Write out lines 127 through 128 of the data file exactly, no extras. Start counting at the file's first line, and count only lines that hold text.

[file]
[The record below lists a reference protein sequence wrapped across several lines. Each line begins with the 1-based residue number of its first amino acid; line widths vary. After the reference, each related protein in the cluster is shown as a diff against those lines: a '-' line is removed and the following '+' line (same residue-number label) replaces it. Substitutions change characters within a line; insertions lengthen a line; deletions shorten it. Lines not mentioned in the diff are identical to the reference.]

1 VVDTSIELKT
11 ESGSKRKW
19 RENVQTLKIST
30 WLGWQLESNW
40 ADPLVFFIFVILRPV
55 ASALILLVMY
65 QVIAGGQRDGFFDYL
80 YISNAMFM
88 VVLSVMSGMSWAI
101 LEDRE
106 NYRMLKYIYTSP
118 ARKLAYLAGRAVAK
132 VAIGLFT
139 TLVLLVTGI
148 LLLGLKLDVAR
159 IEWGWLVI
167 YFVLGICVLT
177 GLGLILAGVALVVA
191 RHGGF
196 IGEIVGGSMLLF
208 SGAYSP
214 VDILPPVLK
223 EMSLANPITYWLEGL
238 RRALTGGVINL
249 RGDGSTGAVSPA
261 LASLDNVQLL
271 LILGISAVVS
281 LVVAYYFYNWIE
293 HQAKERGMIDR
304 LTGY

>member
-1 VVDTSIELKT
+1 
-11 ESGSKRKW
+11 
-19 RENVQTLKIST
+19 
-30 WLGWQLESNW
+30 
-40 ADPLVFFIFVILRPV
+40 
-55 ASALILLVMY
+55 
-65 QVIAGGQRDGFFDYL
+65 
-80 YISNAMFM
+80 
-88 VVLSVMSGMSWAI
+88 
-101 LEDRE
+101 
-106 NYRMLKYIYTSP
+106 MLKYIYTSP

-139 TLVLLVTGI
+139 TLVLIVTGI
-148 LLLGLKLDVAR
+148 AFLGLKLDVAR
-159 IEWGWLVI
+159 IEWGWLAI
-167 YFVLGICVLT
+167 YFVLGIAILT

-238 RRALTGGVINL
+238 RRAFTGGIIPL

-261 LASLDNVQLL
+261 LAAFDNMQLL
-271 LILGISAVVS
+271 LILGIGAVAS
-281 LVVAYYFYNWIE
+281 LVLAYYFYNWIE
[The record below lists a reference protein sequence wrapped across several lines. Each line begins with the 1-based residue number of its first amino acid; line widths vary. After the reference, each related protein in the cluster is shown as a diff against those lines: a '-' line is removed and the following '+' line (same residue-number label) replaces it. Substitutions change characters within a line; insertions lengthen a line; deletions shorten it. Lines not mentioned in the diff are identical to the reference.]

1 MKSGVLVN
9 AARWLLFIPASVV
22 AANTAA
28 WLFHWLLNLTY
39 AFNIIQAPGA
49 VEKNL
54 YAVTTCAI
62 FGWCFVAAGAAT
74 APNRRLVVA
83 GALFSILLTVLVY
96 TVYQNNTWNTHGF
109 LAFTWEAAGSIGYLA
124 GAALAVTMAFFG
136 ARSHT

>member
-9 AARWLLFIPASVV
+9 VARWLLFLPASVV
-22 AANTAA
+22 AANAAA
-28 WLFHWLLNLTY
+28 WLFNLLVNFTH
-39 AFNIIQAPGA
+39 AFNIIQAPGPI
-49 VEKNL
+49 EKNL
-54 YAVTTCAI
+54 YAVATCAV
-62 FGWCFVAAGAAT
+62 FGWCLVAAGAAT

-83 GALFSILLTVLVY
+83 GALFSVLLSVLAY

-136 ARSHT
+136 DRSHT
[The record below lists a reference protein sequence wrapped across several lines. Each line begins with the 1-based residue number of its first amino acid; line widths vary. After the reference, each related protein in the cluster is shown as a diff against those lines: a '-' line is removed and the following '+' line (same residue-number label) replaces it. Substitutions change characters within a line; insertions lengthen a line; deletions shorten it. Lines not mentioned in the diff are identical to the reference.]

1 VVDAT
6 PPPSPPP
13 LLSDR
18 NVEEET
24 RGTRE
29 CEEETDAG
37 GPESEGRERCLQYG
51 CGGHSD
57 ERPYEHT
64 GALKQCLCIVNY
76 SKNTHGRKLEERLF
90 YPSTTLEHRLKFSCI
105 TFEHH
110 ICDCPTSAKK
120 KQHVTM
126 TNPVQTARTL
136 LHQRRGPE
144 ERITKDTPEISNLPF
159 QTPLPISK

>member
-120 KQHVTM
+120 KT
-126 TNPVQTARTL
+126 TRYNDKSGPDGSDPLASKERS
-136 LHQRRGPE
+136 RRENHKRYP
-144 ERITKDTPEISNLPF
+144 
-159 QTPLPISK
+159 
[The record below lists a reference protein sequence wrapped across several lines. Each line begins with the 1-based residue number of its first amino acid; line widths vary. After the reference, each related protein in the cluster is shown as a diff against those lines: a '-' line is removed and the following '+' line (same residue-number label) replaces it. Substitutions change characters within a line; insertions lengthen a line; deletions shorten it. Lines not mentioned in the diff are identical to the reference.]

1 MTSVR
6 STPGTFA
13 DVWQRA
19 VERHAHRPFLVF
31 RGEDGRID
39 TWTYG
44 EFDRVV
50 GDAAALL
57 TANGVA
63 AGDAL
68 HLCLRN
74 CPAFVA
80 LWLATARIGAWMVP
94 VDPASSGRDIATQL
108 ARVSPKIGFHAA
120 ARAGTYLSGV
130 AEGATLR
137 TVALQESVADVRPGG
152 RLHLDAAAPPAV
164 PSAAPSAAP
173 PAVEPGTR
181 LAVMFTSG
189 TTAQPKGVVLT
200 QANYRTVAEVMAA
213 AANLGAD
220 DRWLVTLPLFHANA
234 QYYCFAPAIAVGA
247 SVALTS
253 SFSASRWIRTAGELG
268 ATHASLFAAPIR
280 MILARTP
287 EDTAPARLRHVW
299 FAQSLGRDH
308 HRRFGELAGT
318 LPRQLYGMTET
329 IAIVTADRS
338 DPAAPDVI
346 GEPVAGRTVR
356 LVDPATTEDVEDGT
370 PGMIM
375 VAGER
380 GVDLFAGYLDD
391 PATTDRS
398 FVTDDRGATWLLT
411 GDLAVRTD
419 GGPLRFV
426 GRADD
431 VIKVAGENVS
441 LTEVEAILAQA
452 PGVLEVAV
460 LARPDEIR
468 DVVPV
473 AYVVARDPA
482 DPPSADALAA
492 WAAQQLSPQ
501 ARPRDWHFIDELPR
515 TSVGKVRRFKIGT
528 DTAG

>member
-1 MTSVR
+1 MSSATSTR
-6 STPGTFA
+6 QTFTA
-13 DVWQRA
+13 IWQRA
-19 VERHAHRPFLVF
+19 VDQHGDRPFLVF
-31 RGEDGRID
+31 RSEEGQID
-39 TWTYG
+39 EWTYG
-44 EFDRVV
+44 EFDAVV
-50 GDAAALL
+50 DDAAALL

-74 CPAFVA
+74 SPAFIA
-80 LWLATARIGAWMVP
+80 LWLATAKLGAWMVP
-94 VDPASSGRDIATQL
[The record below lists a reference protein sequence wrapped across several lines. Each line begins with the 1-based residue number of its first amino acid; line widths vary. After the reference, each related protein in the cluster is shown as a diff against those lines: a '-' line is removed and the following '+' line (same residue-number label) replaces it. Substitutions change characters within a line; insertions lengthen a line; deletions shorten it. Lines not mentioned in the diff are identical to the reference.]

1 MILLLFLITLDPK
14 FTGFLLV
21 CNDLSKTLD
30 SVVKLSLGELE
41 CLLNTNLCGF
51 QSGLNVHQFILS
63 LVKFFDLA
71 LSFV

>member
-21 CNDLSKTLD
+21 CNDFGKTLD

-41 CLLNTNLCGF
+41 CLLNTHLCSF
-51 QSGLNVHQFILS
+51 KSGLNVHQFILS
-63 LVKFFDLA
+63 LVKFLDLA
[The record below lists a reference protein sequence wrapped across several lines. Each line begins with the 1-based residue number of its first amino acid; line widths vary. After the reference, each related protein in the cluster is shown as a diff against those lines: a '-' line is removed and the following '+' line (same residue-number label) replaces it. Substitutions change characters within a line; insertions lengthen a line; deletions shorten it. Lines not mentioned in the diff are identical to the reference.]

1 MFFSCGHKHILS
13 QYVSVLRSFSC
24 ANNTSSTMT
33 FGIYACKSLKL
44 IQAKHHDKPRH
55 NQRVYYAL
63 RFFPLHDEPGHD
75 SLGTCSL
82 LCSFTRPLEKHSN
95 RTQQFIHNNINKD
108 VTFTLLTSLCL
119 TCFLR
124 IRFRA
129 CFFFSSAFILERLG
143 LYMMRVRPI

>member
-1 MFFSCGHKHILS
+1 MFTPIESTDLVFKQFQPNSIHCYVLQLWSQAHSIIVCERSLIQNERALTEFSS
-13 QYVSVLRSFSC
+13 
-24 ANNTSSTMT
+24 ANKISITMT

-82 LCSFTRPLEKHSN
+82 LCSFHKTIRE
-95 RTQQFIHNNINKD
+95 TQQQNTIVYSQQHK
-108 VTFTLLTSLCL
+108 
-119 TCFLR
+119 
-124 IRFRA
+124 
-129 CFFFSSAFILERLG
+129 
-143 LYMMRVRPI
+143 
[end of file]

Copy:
+120 KT
-126 TNPVQTARTL